In this time of fiscal crisis, people may not appreciate that the proposed 3.23% Mamaroneck School budget increase represents hard and real cost cutting measures, including the reduction of more than 34 staffing positions. It’s important to understand that, because of contractual obligations involving teacher pay increases (salaries and benefits comprise 78% of the budget) and other mandated costs, if the district had proposed the exact same level of programming and staffing from this current year, the budget would have gone up over 9%!
The proposed 3.23% increase reflects more than $7 million of careful and strategic cuts across all expense areas, most notably the elimination of one administrative position, 17 teaching positions, and 17 other teaching assistant, clerical and custodian positions. (Because of retirements, resignations and leaves, only about a third of those position cuts will result in actual job losses).
As an example of how extraordinary this budget process has been, the administrators have volunteered a salary freeze for the coming year and the Mamaroneck Teachers Association has agreed to concessions to preserve the jobs of two teachers who would otherwise have lost their jobs.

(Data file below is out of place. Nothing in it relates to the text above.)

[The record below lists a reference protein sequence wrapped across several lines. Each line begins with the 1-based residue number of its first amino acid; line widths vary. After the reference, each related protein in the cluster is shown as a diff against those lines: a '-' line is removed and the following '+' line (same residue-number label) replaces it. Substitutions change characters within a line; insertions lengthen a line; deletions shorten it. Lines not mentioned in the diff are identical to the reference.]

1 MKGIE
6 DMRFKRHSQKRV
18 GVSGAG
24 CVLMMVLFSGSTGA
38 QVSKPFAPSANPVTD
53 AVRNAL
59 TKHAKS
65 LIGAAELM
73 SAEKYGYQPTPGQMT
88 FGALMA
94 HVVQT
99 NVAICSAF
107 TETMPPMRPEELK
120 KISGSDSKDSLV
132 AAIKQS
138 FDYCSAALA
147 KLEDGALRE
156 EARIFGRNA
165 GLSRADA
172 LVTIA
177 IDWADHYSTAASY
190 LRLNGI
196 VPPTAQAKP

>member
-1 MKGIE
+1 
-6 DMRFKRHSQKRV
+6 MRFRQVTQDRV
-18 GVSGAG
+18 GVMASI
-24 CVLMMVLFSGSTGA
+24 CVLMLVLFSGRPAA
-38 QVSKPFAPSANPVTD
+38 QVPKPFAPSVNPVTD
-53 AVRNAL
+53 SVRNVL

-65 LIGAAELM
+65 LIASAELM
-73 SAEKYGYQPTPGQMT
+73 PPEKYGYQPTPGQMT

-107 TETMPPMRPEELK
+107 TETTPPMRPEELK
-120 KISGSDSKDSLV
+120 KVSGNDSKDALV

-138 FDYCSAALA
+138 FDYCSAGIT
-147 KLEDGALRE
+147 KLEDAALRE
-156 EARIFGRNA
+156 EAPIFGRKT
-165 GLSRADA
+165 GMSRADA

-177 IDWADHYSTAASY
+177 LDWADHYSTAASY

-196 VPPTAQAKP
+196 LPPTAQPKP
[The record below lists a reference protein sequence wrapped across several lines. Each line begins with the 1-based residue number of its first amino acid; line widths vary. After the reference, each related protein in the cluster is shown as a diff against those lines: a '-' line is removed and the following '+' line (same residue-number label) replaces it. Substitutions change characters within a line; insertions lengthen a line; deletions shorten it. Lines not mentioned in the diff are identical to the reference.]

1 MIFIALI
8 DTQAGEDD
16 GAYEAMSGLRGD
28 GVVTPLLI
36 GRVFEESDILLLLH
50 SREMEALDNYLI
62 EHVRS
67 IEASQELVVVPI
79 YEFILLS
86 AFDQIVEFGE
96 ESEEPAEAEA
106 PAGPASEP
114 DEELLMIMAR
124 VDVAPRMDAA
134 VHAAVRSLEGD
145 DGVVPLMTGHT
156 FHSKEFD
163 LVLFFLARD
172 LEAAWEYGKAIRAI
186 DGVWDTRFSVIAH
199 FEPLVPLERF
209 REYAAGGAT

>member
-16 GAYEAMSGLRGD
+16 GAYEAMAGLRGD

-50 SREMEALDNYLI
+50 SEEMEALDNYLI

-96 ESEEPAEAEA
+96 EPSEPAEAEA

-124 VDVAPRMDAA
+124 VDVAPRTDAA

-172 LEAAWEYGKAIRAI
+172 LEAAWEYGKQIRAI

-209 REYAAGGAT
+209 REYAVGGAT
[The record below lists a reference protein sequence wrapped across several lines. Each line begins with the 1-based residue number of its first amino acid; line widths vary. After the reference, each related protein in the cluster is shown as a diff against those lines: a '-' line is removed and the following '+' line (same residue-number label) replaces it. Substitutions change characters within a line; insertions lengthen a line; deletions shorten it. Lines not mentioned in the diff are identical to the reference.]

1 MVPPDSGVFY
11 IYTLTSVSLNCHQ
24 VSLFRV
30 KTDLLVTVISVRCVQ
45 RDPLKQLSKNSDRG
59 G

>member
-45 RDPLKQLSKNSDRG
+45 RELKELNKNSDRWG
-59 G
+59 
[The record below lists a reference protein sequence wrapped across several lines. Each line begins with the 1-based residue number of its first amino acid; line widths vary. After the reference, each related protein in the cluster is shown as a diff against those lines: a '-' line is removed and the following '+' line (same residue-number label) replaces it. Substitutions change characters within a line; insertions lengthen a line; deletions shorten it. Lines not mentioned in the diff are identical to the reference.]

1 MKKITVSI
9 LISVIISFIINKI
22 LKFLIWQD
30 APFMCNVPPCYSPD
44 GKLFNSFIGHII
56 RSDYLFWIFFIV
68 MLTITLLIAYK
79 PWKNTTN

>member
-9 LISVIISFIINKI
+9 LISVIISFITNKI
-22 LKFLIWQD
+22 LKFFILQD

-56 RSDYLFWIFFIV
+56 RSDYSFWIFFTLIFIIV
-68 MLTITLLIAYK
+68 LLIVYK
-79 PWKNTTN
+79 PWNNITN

Though no current teachers will be losing their jobs, the elimination of teaching positions translates to a larger student load for some teachers. The elimination of other positions, including an administrator, means that many on the staff will be working harder to maintain our current level of services. But by trimming, while not eliminating any of our programs, Dr. Fried and theMamaroneck School Board have delivered on their commitment to present an economically responsible budget that preserves our high quality educational programs.
In a similar vein, the proposed $22.1 million bond reflects a somber decision to pare down the original $38 million package of important capital projects to only that which is essential to keep the school buildings open and running.
This sum includes critical work involving the replacement of old boilers that are in danger of failing, and associated heating and ventilation systems, window replacements and roof work.
Because of the lengthy design and permit approval process, and the lead time needed to have the new boilers built, it is imperative that we pass this bond now so that we can do the work over the summer of 2010. If this bond doesn’t pass, we risk having the boilers fail and the potential closures of the Hommocks and Central schools, in addition to having to pay higher emergency repair and replacement costs.
Please support these fiscally responsible and carefully considered proposals by voting YES on the Budget and YES on the Bond.